VITA Adopts Ex Ante Policies

At Wednesday’s VSO meeting (1/17/07) in Long Beach, CA, voting members approved by overwhelming majority the proposed policy concerning Ex Ante patent disclosure.

The well-attended meeting was widely anticipated as the VITA Standards Organization (VSO) made good on the promise to “get tough on protecting its members’ interests”. At issue is the fact that standards bodies have been used in the past by less-than-forthright companies to create standards that utilize patented intellectual property – only the other participants don’t know it. Once the standard becomes ratified, then IP holders assert patents and can, at times, allegedly hold other companies “hostage” to onerous licensing and royalty fees.

VITA has a history of working hard on behalf of its members to “bust patents” that might harm its standards, its members and the overall VME ecosystem. With Ex Ante – which has the tacit approval of the Department of Justice and the Federal Trade Commission – VITA now has put some real teeth into forcing companies to be more forthright about their IP.

With a vote of 32 in favor, 2 “nays”, and 2 abstaining, Ex Ante is now VSO’s “rule of law”. (Disclosure: OpenSystems Publishing, publisher of, as well as VME and Critical Systems magazine, is a VITA sponsor. Editor Chris Ciufo voted “yes” in favor of Ex Ante.)

VITA’s Ex Ante procedures are somewhat historic in that they may represent the most aggressive set of rules ever used by a standards body to force IP disclosure. According to VITA executive director Ray Alderman, “I’m almost certain that I’ll get a call from the lawyers on this one…other standards bodies don’t like what we’re doing.” Sure enough, Ray indicated later in the day that he’s been summoned back to Washington DC on issues pertaining to this new policy. He surmised that “someone must’ve formally complained.” However, with extensive legal review, and the rulings from the DoJ and FTC, VITA is confident that Ex Ante will be upheld – though slight modifications are possible.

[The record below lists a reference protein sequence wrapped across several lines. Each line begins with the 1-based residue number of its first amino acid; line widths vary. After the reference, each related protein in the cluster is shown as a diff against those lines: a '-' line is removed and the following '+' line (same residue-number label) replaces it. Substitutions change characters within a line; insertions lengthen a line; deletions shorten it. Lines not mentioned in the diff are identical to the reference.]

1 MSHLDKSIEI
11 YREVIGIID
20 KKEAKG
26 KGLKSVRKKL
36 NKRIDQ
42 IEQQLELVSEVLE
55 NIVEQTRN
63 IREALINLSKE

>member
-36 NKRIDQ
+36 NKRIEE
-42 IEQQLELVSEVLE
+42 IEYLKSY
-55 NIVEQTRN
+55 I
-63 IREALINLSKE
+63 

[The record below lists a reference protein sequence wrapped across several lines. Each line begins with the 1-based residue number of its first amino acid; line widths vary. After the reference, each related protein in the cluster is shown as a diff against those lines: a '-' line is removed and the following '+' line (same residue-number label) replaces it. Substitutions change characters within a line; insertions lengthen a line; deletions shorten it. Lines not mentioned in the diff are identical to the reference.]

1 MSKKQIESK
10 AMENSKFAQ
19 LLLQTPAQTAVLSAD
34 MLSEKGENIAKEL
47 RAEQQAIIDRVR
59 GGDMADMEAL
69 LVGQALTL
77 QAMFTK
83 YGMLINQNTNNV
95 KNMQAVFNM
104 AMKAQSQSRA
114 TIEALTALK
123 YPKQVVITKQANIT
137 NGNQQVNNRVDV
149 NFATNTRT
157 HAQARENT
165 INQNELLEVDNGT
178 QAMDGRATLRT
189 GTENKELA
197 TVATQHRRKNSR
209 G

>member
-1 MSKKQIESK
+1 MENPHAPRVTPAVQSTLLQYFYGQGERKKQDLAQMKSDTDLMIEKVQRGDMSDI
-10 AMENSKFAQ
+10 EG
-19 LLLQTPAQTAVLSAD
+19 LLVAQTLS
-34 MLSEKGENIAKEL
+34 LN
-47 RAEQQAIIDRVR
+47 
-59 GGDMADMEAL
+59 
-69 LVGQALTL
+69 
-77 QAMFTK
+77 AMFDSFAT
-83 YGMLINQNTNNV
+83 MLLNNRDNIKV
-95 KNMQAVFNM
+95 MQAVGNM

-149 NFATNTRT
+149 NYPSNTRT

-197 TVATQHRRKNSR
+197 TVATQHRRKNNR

Later in the afternoon, Mercury Computer became the first company to follow the new procedures during an uneventful and typical working group session. Before beginning the meeting, Mercury read aloud the new boilerplate statement that warned everyone in attendance to disclose IP that might affect the standard under discussion. Mercury then identified some of their own key IP that might affect the VITA 48 (VPX-REDI) standard under development.

More detailed information about Ex Ante, as well as the formal procedures and documents now required by VITA, can be found here.

Editor Chris Ciufo reporting from Long Beach, CA.

Now that I am back in the office, it is time to clarify a few things from Chris’ blog posting

written by Ray Alderman, January 19, 2007